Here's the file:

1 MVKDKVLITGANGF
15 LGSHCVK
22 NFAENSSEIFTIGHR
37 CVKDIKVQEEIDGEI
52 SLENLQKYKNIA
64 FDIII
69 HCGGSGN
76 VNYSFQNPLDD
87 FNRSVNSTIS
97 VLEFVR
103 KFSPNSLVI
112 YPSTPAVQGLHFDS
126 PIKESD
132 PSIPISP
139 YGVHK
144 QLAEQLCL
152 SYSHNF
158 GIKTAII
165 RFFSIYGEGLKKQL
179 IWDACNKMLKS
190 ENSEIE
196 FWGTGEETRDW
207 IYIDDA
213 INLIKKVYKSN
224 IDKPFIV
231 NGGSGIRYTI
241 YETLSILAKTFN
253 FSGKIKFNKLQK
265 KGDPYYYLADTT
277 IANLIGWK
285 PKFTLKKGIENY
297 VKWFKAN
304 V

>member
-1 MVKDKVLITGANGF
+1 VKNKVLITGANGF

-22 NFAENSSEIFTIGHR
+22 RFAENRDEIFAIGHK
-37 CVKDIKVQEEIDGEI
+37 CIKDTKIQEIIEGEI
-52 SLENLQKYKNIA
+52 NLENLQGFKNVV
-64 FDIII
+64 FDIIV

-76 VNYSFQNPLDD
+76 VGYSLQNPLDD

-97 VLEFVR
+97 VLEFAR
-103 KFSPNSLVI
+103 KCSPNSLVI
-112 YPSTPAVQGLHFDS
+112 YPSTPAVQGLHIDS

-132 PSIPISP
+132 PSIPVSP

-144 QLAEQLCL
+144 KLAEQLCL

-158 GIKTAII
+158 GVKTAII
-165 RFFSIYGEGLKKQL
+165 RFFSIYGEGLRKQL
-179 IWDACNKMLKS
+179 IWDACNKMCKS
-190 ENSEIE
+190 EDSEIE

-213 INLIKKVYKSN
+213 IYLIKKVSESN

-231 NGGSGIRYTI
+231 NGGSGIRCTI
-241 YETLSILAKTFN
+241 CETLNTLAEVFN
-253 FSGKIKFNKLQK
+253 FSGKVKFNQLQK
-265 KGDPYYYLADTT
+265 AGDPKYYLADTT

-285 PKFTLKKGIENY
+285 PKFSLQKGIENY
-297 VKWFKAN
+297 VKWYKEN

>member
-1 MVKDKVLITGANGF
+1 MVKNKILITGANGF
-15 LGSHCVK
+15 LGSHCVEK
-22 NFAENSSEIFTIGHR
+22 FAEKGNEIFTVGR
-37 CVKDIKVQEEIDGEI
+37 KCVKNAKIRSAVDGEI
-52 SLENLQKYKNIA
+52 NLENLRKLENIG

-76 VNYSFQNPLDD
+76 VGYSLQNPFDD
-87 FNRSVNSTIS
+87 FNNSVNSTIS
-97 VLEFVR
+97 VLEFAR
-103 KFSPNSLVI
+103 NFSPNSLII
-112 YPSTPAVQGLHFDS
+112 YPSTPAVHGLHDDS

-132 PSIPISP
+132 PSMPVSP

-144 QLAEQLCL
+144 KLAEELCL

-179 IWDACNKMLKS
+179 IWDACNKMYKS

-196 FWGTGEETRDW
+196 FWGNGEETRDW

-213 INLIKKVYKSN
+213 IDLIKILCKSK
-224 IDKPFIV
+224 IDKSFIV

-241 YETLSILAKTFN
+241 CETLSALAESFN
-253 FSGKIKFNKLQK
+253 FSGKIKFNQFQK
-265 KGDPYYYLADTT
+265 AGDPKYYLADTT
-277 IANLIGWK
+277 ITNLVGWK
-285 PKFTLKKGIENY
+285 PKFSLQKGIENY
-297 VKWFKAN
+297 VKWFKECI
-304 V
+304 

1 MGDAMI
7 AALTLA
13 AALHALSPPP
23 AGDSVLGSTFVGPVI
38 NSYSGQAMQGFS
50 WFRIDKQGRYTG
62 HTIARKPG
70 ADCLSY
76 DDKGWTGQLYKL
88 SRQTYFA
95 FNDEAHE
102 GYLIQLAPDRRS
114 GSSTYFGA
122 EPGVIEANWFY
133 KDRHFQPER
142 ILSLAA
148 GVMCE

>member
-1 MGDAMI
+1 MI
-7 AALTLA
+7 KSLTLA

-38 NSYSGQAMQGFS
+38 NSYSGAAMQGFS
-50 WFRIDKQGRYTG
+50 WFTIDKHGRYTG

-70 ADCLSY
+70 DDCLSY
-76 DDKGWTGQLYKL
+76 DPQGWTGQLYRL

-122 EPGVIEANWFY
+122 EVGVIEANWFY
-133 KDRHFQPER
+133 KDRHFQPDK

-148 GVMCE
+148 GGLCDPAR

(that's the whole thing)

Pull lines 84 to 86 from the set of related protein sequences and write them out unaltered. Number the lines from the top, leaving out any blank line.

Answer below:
-22 NFAENSSEIFTIGHR
+22 FAEKGNEIFTVGR
-37 CVKDIKVQEEIDGEI